פ’ משפטים תשע”ט
Volume 27, Issue 6
INSIGHTS from the SEDRA
Insights from the Sedra is a project of the Scholar’s Kollel of Great Neck. It aims to provide several questions and answers about the Sedra, culled from various commentaries, including the following: Baal Haturim, Darash Moshe, Vedebarta Bam by Rabbi Moshe Bogomilsky, Torah Treasures by Dov Furer, Wellsprings of Torah by Alexander Friedman, and Kol Dodi by Rabbi Dovid Feinstein, Great Torah Lights by Rabbi Yitzchak Meir Goodman, Something To Say by Dov Wasserman, The Vilna Gaon, Growth Through Torah by Zelig Pliskin and The Call of the Torah.
ואלה המשפטים אשר תשים לפניהם
“And these are the ordinances that you shall place before them…”(21:1)
Rashi notes that whenever a connecting letter vav precedes the word אלה, these, it implies a continuation of the previous subject – in this case, the Ten Commandments. Accordingly, the presence of the letter vav at the beginning of this parsha is a declaration that just as the Ten Commandments were received at by Israel at Mount Sinai, so were the laws presented here.
Thus, at the very onset of the discussion of the civil code, which began with this parsha, the Torah reminds us that all Jewish law is of Divine origin. For justice, the basis of law, we cannot depend upon man’s heart but rather on the guidance of G-d, as King David declared, Justice looks down from heaven (Psalms 85:12). It emanates from Hashem, who is its only source. This inability of man to know the essence and nature of justice on his own stems from man’s limited understanding of himself and others, in comparison to the all-knowing view of Hashem. (Kol HaTorah)
שלם ישלם שור תחת השור
“He shall surely pay an ox for an ox…” (21:36)
A verse earlier states that if someone injures another person he should be punished an eye for an eye. We can derive from a gezeirah shavah that the verse does not mean literally that the attacker will be blinded. That verse states, an eye “for” an eye. Our verse, too, says, He shall surely pay an ox “for” an ox. The common word “for” teaches that just as our verse clearly is talking about a monetary payment, so too the verse about injuring a person is talking about a monetary payment. (Teachings of the Talmud, Bava Kamma 84a)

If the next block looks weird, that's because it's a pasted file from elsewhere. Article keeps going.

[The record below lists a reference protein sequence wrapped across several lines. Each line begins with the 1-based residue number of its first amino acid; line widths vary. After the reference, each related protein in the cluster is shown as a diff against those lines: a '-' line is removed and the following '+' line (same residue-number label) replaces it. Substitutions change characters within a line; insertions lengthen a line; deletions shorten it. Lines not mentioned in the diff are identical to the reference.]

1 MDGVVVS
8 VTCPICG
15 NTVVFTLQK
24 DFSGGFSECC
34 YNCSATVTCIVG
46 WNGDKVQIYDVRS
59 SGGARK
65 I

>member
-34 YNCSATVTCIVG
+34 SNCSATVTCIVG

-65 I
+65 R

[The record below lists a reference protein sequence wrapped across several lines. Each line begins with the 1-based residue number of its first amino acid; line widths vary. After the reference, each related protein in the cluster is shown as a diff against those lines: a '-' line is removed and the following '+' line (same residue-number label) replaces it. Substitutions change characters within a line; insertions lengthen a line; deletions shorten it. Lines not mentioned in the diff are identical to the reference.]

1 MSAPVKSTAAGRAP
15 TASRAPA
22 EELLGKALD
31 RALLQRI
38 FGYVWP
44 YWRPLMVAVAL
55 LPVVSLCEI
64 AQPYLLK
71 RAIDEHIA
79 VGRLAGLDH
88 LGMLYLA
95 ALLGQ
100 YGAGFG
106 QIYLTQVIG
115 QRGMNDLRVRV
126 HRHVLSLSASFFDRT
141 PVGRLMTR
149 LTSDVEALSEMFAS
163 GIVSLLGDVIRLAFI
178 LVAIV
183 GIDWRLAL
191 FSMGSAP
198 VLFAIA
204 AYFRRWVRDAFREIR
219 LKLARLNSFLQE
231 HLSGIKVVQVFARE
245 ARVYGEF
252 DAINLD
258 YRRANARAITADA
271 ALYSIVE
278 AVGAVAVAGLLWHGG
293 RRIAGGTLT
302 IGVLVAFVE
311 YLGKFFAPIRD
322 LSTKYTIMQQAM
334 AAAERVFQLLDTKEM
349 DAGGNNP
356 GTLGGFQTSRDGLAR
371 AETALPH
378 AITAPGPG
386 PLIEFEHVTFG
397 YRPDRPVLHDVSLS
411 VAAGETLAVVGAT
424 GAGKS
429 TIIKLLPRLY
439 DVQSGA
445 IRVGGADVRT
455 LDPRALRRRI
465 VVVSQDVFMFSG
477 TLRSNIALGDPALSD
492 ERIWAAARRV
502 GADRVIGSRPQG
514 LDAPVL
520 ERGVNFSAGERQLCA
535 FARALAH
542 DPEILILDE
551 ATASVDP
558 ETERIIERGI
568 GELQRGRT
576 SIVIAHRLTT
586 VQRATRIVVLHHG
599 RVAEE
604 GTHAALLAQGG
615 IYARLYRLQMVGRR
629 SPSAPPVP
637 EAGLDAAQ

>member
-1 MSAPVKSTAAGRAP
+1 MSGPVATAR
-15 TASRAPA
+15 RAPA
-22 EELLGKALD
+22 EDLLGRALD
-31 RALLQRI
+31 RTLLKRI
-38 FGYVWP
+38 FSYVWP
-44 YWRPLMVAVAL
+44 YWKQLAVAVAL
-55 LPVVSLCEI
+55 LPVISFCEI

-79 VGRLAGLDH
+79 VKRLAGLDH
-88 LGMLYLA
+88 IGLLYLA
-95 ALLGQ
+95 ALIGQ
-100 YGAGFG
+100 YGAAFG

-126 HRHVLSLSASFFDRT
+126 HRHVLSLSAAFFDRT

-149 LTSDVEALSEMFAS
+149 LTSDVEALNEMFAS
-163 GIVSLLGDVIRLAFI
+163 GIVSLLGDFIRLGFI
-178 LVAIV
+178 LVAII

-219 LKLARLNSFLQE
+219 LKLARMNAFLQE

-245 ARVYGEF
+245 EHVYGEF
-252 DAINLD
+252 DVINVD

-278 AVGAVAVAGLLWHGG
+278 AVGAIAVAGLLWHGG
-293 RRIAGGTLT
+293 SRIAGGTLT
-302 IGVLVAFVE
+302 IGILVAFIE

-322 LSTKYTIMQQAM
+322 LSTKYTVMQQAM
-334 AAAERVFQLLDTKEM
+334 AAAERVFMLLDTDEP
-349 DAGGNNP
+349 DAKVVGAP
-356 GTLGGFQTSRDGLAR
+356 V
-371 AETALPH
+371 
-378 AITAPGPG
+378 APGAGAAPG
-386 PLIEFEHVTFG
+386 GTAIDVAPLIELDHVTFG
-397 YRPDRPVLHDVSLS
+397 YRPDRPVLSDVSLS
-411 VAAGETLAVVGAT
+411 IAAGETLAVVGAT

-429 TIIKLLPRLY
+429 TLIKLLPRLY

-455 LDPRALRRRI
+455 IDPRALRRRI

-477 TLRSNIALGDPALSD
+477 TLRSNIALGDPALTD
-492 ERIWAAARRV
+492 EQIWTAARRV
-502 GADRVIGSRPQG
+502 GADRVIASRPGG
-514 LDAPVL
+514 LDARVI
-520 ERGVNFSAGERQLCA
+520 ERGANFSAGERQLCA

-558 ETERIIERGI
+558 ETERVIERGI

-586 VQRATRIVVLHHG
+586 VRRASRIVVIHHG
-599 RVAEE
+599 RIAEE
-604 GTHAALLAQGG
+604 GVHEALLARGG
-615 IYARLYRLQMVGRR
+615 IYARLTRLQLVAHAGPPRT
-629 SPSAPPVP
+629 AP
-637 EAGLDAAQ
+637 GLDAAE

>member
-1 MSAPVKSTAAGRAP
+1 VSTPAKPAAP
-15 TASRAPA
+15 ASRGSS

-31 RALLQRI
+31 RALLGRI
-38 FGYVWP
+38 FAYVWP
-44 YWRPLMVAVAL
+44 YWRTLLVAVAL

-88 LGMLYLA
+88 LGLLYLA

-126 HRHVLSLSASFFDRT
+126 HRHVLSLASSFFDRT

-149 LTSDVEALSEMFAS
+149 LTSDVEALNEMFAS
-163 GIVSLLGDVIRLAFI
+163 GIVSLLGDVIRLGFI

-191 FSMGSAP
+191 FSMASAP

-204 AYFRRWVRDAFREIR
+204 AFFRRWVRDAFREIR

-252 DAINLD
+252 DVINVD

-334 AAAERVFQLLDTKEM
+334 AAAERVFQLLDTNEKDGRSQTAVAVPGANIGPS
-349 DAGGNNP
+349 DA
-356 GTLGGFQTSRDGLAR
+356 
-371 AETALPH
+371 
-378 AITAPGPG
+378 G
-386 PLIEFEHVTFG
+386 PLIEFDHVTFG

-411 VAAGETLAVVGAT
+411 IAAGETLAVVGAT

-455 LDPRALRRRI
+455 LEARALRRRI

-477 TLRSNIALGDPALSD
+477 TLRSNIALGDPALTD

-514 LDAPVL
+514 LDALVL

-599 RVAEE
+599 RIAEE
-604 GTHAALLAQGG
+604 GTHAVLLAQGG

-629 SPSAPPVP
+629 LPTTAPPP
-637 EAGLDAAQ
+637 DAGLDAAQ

אם כסף תלוה את עמי את העני עמך
“When you lend money to My people, to the poor person who is with you shall you lend.” (22:24)
A careful reading of our verse teaches us the priorities we should have in financially helping others. If there is a choice between giving charity to a member of “My people” or someone from a different nation, Hashem’s people come first.
If there is a choice between lending to a rich person or a poor person, “the poor person” comes first. If there is a choice between lending to a poor person from your family or a poor person from your city, the poor of your family who are “with you” come first. Relatives are considered closer even if they live farther away.
If there is a choice between lending to a poor person from your city or a poor person from elsewhere, the poor who are “with you,” in your city, come first. (Teachings of the Talmud, Bava Metzia 71a)
ועבדתם את ה’ אלקיכם וברך את לחמך ואת מימיך
“And you shall serve G-d, your G-d, and He shall bless your bread and your water.” (23:25)
QUESTION: Why does the verse begin “va’avadetem” – “you (plural) shall serve” – and conclude “lachmecha ve’et meimecha” – “your (singular) bread and water”?
ANSWER: Our Sages speak very highly of tefilah betzibur – davening with a minyan. The word “tzibur” (צבור) is an acronym for “צדיקים בינונים ורשעים” – “righteous, intermediate, and wicked.” Individually, one may not be worthy that Hashem grant him desires. However, the zechut of the multitude can help pull through even those who in their own right are lacking merits. The Torah is advising that if you want Hashem to bless “lachemcha” – “your bread” – with abundance, this can be accomplished through “va’avadetem” – praying betzibur – and the zechut of the many will stand you in good stead. (Vedebarta Bam)
ואתן לך את הלחת האבן
“And I shall give you the stone tablets…” (24:12)
We learn from our verse that the entire Torah, Written and Oral, was given to Moshe at Sinai. Each phrase in our verse refers to another part of the Torah:
- לחת – Tablets – This refers to the Ten Commandments.
- תורה – Torah – This refers to the Five Books of the Torah.
- והמצוה – And the commandment – This refers to the Mishnah.
- אשר כתבתי – Which I have written – This refers to the Nevi’im and Ketuvim.
- להורתם – To teach them – This refers to the Gemara.
(Teachings of the Talmud, Brachot 5a)
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